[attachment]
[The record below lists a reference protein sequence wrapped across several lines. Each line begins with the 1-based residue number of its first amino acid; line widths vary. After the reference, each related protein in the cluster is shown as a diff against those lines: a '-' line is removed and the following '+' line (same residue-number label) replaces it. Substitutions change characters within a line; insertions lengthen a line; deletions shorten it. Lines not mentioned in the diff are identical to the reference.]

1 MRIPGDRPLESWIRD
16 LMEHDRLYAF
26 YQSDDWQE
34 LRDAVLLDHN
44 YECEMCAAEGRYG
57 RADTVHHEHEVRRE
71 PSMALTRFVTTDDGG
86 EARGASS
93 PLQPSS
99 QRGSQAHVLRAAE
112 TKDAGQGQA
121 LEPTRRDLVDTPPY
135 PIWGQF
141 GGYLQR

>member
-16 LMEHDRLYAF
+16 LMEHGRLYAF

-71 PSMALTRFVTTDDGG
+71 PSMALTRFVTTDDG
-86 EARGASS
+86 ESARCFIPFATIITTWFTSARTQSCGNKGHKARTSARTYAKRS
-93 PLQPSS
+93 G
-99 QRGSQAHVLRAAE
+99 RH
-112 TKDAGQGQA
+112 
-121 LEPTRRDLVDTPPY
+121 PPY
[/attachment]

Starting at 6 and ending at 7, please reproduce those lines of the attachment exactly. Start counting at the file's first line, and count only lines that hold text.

44 YECEMCAAEGRYG
57 RADTVHHEHEVRRE